LITTLE ROCK, Ark. – All high schools in Arkansas now have the option to have NARCAN on campus for free or at a reduced cost.

NARCAN has been administered in Arkansas high schools in the last few years. But now, the goal of an authorization letter from the Arkansas Department of Health is to have more of the medication on campuses across the state by making it easier to get.

It was 2018 when a student at Little Rock’s Central High School overdosed on heroin in the bathroom.

“Unfortunately, the statistics in our state do show that our youth are experimenting and using opioids,” said Suzanne Jones with the Arkansas Department of Education.  

In that incident, the Little Rock Police Department said another student happened to have a dose of NARCAN and it was administered by the Little Rock Fire Department.

Years later, the opioid epidemic continues to grow in Arkansas, and it’s being made worse by a global pandemic.

“Particularly in rural states, it impacts higher because of social isolation and loneliness,” said Dr. Bala Simon with the Arkansas Department of Health.

That’s why state agencies have come together to get free or reduced-cost NARCAN on qualifying campuses across the state.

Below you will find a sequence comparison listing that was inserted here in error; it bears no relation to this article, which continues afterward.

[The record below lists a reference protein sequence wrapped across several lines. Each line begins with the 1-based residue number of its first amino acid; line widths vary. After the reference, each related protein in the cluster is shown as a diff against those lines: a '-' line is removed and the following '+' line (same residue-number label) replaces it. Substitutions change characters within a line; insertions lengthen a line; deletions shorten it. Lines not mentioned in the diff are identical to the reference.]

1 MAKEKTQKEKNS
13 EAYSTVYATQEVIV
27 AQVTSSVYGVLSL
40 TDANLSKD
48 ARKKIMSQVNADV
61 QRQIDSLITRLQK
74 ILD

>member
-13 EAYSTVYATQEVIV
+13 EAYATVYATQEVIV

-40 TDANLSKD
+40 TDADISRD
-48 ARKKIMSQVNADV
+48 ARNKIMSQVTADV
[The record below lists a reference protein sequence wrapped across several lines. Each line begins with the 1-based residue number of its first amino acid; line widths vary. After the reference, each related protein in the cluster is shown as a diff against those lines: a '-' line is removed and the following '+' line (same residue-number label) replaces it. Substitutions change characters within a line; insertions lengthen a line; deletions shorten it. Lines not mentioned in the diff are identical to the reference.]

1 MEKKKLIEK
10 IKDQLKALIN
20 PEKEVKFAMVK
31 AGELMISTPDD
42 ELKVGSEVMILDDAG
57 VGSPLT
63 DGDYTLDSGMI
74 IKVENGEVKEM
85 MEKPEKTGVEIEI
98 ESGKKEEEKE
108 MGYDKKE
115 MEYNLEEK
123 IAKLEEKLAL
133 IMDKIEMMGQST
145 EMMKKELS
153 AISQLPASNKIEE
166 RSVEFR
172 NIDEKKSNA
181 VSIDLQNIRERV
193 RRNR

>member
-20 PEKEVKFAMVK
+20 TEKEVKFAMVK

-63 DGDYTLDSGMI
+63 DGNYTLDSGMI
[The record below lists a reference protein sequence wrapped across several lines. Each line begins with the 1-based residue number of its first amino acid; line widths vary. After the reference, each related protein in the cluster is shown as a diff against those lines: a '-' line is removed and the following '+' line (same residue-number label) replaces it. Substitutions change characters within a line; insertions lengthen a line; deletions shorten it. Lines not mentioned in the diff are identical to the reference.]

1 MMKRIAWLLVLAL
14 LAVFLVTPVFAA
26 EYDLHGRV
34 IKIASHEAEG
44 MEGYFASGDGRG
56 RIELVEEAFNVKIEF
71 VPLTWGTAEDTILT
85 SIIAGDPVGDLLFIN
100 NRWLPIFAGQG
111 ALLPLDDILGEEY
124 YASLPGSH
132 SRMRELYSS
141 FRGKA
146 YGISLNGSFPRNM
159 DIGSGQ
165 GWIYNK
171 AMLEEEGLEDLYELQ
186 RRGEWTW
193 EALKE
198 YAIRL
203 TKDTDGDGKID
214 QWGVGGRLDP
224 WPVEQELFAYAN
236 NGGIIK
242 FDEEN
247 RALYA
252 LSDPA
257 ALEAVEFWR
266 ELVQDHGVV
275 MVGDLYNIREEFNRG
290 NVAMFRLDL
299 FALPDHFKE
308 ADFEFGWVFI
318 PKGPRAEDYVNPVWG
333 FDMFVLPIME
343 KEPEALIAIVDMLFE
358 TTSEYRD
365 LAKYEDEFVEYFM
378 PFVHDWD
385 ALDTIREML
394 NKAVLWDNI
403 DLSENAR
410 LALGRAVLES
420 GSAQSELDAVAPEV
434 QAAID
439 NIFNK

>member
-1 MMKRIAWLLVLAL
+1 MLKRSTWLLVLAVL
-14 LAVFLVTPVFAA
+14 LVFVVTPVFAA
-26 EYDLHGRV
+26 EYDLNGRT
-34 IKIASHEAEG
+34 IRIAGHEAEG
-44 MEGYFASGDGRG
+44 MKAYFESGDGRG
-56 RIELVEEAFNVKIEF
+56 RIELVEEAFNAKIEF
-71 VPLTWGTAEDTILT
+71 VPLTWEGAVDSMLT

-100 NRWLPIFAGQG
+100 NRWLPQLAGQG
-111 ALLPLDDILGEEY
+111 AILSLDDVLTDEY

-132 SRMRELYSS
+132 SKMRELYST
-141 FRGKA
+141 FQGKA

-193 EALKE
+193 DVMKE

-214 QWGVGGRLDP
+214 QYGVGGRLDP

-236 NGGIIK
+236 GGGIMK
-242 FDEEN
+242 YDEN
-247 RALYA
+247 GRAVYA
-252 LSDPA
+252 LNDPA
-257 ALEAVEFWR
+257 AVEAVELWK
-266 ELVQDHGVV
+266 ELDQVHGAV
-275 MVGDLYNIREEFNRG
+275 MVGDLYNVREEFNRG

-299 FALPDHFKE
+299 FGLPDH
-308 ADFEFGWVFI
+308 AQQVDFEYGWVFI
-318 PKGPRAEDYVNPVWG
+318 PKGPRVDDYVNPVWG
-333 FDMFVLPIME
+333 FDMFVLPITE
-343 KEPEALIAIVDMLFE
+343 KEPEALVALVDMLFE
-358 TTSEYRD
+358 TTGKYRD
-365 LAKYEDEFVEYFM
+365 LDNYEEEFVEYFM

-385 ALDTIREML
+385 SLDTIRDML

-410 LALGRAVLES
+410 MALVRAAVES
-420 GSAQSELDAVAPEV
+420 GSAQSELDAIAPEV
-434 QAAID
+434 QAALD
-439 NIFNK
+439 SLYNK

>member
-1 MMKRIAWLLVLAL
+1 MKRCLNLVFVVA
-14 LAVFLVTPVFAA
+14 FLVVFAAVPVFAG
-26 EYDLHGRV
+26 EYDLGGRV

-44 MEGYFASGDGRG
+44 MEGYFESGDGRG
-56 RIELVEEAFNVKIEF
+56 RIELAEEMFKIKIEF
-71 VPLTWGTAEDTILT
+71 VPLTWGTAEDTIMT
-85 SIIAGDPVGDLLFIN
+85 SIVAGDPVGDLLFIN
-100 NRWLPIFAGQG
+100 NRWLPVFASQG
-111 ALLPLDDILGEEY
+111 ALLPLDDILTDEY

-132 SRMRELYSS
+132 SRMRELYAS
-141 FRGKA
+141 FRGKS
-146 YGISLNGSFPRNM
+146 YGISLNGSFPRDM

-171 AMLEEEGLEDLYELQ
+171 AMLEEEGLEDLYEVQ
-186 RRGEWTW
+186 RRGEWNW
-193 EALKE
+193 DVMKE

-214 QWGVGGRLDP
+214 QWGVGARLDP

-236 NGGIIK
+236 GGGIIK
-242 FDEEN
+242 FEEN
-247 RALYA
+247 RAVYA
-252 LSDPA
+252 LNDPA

“We want to be proactive in this measure to have these life-saving treatments available,” Dr. Simon said.

There’s a program that gives schools two free cartons, or four doses, of the NARCAN nasal spray.

Schools can then buy more doses at a reduced cost.

But the Arkansas Department of Education says not a lot of schools in the state have been able to take part in that.

“Because the application process for the reduced cost or free doses required an authorizing physician and that was something that a lot of schools don’t have,” Jones said. “They have school nurses, but not physicians on staff.”

That’s why Dr. Simon with the ADH created an authorizing letter so more schools can get the free doses.

And it’s needed.

“Unfortunately, opioids affect all aspects of society, including our educational settings, and so having this on hand can really help in the case of an overdose,” Jones said.

Preventing an overdose is the goal, but state agencies are being proactive about saving kids’ lives.

It’s important to note that this authorization gives every qualifying campus within a school district free or reduced doses. Essentially, every high school in a school district can have the medication on hand.

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